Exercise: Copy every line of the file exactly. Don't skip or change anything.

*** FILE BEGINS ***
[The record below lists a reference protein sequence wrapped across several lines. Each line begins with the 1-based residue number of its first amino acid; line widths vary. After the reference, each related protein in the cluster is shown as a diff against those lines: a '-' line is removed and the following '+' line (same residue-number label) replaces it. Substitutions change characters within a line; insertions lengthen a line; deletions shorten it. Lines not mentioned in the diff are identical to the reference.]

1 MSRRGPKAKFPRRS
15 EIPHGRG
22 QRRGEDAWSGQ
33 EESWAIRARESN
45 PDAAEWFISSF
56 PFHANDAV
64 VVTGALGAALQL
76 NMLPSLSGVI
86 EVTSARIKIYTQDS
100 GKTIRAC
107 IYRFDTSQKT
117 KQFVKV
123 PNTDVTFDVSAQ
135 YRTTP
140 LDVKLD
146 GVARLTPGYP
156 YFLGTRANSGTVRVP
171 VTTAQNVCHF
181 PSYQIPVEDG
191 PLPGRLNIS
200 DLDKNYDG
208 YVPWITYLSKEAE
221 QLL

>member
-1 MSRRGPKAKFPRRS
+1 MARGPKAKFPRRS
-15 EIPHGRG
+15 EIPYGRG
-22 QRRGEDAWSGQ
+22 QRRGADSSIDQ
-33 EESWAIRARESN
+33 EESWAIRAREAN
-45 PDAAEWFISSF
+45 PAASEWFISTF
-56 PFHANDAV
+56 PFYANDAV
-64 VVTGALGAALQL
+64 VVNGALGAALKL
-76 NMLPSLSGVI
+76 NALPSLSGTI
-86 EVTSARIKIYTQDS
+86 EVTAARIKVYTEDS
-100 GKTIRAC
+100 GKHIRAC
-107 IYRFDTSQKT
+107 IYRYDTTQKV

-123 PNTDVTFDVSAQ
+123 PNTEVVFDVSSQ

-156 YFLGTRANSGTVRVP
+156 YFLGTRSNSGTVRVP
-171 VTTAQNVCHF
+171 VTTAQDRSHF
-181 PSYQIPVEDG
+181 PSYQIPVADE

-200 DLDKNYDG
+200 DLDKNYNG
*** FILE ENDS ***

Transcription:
[The record below lists a reference protein sequence wrapped across several lines. Each line begins with the 1-based residue number of its first amino acid; line widths vary. After the reference, each related protein in the cluster is shown as a diff against those lines: a '-' line is removed and the following '+' line (same residue-number label) replaces it. Substitutions change characters within a line; insertions lengthen a line; deletions shorten it. Lines not mentioned in the diff are identical to the reference.]

1 MSRRGPKAKFPRRS
15 EIPHGRG
22 QRRGEDAWSGQ
33 EESWAIRARESN
45 PDAAEWFISSF
56 PFHANDAV
64 VVTGALGAALQL
76 NMLPSLSGVI
86 EVTSARIKIYTQDS
100 GKTIRAC
107 IYRFDTSQKT
117 KQFVKV
123 PNTDVTFDVSAQ
135 YRTTP
140 LDVKLD
146 GVARLTPGYP
156 YFLGTRANSGTVRVP
171 VTTAQNVCHF
181 PSYQIPVEDG
191 PLPGRLNIS
200 DLDKNYDG
208 YVPWITYLSKEAE
221 QLL

>member
-1 MSRRGPKAKFPRRS
+1 MARGPKAKFPRRS
-15 EIPHGRG
+15 EIPYGRG
-22 QRRGEDAWSGQ
+22 QRRGADSSIDQ
-33 EESWAIRARESN
+33 EESWAIRAREAN
-45 PDAAEWFISSF
+45 PAASEWFISTF
-56 PFHANDAV
+56 PFYANDAV
-64 VVTGALGAALQL
+64 VVNGALGAALKL
-76 NMLPSLSGVI
+76 NALPSLSGTI
-86 EVTSARIKIYTQDS
+86 EVTAARIKVYTEDS
-100 GKTIRAC
+100 GKHIRAC
-107 IYRFDTSQKT
+107 IYRYDTTQKV

-123 PNTDVTFDVSAQ
+123 PNTEVVFDVSSQ

-156 YFLGTRANSGTVRVP
+156 YFLGTRSNSGTVRVP
-171 VTTAQNVCHF
+171 VTTAQDRSHF
-181 PSYQIPVEDG
+181 PSYQIPVADE

-200 DLDKNYDG
+200 DLDKNYNG